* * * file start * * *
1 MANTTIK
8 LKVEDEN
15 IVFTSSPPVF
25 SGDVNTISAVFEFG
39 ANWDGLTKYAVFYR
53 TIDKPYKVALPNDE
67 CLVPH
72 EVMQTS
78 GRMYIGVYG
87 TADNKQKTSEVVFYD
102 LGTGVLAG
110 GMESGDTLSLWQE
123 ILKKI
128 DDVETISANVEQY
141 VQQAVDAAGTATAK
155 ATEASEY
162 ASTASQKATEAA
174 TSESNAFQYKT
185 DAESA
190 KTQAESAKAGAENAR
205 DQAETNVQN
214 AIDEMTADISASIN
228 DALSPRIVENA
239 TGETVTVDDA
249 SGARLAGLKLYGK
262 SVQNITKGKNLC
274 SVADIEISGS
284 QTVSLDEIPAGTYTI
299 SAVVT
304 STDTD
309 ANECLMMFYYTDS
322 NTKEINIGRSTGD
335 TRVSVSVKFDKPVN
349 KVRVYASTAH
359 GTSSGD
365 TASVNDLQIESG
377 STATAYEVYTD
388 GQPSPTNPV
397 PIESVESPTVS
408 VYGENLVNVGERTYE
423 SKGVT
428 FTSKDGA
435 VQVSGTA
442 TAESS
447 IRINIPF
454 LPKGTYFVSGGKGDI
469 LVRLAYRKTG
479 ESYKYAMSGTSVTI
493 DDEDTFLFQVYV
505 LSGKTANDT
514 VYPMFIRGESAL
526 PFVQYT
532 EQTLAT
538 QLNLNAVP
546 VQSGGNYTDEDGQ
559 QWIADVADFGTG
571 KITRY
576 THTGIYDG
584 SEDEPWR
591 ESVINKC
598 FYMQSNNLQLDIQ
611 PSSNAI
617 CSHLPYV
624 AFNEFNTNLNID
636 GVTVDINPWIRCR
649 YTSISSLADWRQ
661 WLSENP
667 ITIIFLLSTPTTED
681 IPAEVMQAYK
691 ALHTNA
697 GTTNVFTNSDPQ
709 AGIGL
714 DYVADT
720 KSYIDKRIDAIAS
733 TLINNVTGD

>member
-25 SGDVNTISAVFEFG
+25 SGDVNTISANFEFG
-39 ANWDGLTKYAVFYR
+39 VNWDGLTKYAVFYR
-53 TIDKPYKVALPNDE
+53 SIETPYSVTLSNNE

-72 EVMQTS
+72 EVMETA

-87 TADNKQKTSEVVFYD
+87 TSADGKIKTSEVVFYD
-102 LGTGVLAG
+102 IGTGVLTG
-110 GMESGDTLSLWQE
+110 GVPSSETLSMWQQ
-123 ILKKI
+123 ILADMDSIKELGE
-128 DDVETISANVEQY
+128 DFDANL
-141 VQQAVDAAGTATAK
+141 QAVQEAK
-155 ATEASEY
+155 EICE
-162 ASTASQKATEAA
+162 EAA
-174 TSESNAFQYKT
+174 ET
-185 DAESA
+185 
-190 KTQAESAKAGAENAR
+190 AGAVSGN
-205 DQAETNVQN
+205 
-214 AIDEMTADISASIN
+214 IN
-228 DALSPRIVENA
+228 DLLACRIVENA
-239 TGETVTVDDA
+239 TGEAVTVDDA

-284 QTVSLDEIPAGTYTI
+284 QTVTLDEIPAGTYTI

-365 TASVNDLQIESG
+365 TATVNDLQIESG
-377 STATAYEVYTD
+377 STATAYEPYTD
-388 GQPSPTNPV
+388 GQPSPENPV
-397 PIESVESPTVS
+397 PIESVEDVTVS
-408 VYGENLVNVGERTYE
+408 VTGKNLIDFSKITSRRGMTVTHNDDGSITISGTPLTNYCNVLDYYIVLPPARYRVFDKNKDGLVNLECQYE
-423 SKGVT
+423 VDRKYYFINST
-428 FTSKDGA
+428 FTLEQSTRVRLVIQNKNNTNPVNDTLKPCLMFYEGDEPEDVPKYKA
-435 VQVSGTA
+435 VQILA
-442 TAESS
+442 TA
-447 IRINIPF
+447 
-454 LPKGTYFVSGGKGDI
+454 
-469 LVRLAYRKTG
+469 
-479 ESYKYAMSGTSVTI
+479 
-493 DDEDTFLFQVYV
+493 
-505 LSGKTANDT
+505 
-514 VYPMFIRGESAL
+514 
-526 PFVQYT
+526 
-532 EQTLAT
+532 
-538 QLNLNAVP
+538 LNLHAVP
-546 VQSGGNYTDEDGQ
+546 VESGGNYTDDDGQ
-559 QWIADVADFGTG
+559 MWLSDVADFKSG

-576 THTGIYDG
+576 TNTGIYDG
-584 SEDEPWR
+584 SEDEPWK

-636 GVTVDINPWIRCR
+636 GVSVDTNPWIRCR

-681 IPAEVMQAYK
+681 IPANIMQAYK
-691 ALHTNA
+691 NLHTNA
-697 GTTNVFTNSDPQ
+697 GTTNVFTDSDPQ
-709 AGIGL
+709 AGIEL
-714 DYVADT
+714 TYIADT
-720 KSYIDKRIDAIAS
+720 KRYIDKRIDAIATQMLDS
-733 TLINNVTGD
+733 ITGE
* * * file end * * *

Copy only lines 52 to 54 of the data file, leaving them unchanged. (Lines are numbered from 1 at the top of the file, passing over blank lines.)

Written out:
526 PFVQYT
532 EQTLAT
538 QLNLNAVP